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Huntington's disease - The sting in the tail

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Maria Jimenez-Sanchez, David C. Rubinsztein

Original languageEnglish
Pages (from-to)2215-2216
Number of pages2
JournalThe EMBO journal
Issue number17
Early online date29 Jul 2015
E-pub ahead of print29 Jul 2015
Published2 Sep 2015

King's Authors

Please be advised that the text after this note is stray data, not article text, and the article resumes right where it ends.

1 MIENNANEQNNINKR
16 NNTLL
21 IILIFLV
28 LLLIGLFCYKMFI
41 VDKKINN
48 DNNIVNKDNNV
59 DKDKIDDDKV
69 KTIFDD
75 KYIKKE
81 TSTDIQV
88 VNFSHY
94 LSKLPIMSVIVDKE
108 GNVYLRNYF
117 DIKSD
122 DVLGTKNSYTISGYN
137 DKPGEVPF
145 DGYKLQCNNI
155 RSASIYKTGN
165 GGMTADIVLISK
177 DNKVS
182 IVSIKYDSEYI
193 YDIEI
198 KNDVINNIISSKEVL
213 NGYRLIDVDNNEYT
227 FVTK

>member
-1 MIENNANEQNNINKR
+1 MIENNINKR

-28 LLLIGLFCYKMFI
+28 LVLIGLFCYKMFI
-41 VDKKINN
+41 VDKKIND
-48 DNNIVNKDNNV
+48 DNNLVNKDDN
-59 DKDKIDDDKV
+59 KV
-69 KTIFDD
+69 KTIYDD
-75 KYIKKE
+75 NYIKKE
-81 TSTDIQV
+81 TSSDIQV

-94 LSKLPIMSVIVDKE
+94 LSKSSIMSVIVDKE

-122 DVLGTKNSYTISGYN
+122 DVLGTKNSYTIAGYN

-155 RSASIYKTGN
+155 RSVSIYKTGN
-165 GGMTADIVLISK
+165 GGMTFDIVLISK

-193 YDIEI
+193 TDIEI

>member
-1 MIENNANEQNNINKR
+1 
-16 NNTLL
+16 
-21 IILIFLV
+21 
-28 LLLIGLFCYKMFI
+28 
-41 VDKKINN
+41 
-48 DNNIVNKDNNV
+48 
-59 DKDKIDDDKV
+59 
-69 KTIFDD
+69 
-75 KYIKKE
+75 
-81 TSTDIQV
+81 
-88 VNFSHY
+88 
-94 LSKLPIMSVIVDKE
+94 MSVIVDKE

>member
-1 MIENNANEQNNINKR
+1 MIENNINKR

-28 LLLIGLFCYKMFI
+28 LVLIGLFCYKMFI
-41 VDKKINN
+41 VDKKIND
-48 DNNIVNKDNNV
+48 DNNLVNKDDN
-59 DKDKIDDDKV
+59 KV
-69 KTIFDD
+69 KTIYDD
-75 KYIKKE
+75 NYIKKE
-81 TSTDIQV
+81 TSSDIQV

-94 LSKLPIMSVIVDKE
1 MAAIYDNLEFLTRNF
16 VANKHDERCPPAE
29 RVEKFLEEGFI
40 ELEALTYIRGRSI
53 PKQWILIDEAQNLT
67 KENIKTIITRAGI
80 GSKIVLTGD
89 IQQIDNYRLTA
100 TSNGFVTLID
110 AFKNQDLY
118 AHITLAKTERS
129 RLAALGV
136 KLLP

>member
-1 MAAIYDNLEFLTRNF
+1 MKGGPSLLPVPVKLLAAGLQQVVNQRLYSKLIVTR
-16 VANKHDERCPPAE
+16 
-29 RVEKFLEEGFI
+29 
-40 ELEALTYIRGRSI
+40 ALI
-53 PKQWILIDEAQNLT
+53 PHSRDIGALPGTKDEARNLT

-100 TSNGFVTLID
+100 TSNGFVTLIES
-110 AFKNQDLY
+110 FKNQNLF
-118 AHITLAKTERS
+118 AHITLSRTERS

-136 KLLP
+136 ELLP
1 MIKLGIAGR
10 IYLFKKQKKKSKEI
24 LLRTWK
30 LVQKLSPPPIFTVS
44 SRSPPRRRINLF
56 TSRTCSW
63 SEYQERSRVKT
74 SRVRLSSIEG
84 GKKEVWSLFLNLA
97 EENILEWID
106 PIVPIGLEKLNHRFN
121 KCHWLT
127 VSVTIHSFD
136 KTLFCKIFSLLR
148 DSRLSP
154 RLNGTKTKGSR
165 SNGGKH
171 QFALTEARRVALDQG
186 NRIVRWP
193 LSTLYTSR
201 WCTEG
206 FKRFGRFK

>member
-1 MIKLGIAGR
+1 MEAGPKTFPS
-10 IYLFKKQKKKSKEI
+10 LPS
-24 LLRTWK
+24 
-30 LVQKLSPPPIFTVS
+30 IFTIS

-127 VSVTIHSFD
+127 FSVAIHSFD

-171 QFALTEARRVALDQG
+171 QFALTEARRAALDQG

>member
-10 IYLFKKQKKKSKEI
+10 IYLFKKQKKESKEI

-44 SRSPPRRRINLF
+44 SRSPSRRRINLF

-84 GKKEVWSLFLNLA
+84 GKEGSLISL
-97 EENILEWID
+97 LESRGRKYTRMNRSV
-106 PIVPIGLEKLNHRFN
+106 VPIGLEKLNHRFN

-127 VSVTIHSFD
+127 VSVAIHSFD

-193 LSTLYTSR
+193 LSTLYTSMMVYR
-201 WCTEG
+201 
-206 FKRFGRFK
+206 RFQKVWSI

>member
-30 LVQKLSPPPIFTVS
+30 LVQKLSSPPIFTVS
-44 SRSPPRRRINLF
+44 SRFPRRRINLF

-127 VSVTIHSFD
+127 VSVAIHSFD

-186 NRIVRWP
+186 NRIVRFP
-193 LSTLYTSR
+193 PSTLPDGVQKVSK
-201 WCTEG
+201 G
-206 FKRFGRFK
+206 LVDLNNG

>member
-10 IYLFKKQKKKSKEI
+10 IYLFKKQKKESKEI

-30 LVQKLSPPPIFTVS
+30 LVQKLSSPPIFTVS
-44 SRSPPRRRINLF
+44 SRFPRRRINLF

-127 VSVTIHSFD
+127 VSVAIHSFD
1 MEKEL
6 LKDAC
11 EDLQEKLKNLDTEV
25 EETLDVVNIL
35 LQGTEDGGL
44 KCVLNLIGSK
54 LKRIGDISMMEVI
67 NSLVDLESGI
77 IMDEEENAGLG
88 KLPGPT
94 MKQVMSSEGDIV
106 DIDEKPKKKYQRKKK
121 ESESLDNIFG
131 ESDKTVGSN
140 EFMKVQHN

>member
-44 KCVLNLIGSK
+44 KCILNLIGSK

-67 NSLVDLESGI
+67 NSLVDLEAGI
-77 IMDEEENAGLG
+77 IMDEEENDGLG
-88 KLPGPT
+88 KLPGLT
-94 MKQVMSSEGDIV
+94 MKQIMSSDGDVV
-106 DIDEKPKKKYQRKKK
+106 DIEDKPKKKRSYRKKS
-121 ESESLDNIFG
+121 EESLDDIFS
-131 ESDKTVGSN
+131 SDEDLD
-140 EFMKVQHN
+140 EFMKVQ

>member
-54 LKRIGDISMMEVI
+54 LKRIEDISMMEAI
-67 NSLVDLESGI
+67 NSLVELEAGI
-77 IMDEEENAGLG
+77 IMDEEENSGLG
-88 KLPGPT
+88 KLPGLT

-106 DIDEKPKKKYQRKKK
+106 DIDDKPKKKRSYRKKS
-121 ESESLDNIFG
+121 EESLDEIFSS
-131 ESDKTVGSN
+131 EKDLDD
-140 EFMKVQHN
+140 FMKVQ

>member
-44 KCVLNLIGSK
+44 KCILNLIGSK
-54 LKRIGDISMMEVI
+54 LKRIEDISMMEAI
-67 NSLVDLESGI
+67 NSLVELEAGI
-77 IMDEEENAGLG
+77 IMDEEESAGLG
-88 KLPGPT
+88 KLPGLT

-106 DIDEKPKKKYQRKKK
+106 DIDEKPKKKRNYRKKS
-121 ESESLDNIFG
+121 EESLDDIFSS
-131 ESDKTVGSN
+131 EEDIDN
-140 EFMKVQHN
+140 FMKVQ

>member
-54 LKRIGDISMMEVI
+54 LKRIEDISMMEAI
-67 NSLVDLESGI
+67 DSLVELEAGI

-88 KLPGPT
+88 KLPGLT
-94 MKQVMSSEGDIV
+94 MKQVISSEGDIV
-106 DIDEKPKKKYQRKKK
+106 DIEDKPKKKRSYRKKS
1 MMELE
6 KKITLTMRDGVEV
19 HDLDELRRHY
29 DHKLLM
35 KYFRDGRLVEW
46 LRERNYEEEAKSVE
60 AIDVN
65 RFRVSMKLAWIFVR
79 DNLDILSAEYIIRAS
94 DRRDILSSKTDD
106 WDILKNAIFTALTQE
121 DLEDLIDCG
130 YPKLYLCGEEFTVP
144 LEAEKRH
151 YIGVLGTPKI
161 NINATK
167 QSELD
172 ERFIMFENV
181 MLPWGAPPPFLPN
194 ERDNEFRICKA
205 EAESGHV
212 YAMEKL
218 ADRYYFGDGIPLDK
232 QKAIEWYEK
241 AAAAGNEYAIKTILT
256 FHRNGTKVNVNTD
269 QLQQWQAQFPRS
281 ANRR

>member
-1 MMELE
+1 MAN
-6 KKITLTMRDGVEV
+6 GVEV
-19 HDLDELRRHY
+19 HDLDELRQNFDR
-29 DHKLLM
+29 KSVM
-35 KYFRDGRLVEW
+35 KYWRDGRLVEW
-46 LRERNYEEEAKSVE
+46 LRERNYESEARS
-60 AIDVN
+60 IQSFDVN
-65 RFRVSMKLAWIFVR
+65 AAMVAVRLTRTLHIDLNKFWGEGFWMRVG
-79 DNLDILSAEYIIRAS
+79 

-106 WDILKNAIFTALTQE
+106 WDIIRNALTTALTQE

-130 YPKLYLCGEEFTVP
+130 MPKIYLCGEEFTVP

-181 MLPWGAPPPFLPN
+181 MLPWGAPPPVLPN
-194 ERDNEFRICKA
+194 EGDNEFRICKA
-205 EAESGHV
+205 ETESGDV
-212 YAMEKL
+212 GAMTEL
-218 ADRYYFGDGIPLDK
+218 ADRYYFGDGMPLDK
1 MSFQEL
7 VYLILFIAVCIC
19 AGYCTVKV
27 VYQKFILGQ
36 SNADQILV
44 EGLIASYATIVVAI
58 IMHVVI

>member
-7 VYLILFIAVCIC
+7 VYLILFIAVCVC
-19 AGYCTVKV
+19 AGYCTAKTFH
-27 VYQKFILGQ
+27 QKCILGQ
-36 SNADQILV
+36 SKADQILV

Huntington's disease (HD) is a progressive neurodegenerative condition caused by the abnormal expansion of a polyglutamine tract in the N-terminus of the huntingtin protein. Over the last 20 years, HD pathogenesis has been explained by the generation of N-terminal fragments containing the polyglutamine stretch. A new study from Frederic Saudou's group now investigates the function of the C-terminal fragments generated upon cleavage and shows that these products may also contribute to cellular toxicity in HD (El-Daher et al,). While it is well established that abnormal expansion of a polyQ tract in the huntingtin protein N-terminus triggers Huntington's disease, recent findings show that C-terminal cleavage fragments also contribute to cellular toxicity.

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